While benefitting from Airbus’ industry-leading cockpit design, the A380’s flight deck has been further evolved to incorporate modern advances in technology for displays, flight management systems and navigation.
The A380 cockpit’s main instrument panel has eight identical large interactive displays, with cursor control provided through a track-ball. These displays provide a much wider panoramic view with clearer presentations, augmented by a HUD (head-up display) that increases pilot situational awareness – particularly during the approach and landing phases.
The 21st century flagship A380 leverages Airbus’ expertise in aircraft design, sharing a large degree of commonality in systems, flight deck, procedures, and maintainability with the fly-by-wire A320 and A330/A340 and A350 XWB Families. Benefits of this unique approach include unmatched flexibility, highly-efficient operations and reduced costs.
Pilots do not need extensive amounts of training to transfer from one aircraft type to another, increasing their productivity and reducing the training costs associated with the Airbus fly-by-wire families’ Cross Crew Qualification and Mixed Fleet Flying concepts.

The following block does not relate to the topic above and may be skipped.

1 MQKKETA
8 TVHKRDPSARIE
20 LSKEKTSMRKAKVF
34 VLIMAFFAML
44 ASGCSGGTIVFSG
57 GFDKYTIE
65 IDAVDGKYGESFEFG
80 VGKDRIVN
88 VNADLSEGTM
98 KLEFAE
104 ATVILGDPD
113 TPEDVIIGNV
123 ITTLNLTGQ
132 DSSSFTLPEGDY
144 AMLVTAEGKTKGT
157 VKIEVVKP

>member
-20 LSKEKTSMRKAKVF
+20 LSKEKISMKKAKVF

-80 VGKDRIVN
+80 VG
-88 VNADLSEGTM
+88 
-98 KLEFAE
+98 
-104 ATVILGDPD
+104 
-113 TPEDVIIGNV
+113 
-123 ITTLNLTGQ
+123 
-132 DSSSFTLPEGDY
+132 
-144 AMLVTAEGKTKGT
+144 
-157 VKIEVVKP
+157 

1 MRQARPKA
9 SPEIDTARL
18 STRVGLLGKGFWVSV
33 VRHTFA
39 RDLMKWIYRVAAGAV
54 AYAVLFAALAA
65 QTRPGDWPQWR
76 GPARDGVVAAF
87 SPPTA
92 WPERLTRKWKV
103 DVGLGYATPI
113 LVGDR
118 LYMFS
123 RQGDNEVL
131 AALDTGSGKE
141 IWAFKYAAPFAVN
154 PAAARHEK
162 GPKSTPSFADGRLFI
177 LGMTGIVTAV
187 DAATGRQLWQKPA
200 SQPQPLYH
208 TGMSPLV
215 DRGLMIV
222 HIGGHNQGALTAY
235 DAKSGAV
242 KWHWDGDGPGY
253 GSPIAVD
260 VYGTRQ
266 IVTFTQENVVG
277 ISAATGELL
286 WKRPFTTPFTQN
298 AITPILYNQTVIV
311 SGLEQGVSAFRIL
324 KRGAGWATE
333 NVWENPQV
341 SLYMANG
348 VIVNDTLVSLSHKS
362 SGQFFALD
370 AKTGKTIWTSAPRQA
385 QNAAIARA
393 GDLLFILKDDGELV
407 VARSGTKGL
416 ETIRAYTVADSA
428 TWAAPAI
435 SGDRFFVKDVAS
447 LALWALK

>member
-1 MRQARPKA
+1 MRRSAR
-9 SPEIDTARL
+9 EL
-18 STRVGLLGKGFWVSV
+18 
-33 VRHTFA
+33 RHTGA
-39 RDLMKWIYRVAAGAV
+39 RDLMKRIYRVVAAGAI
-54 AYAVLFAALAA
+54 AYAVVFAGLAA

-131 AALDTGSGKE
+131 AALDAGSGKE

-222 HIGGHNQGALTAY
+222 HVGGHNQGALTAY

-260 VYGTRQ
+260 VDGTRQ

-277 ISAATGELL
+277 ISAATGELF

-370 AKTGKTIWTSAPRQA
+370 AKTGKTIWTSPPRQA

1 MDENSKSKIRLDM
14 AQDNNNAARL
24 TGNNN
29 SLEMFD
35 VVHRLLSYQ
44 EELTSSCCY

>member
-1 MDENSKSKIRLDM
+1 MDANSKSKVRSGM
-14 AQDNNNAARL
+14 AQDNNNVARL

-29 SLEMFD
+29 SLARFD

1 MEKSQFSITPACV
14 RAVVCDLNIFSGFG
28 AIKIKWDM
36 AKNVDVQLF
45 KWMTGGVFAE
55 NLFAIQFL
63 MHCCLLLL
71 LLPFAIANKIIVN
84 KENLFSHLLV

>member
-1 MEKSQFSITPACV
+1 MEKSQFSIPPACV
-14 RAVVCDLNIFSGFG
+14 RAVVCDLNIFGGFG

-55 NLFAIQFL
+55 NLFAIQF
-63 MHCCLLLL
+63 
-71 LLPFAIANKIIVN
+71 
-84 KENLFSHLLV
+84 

Airbus commonality extends from the flight deck into the passenger cabin as well, with a maximum use of similar systems, control panels and procedures within the various aircraft families. As a result, cabin personnel also benefit from familiarity of aspects on various Airbus types, while aircraft maintenance is streamlined by the high inter-changeability of systems and parts.
...sidestick control: The A380 may be the largest airliner ever built, but a pilot who has flown an aircraft of the A320 or A330/A340 Families will feel right at home in its cockpit. For example, the A380's sidestick control – introduced with full fly-by-wire by Airbus on the A320 – is the same distance from the throttle as on other Airbus passenger aircraft.
...braking: The Brake-to-Vacate system, designed by a multinational Airbus team, helps ease airport congestion and reduce the amount of time an aircraft remains on the runway. Enabling pilots to select a runway exit while the aircraft is making its landing approach, Brake-to-Vacate uses the auto-flight, flight controls, and auto-brake systems to regulate deceleration after touchdown. This allows the aircraft to reach a specified exit at the correct speed under optimum conditions.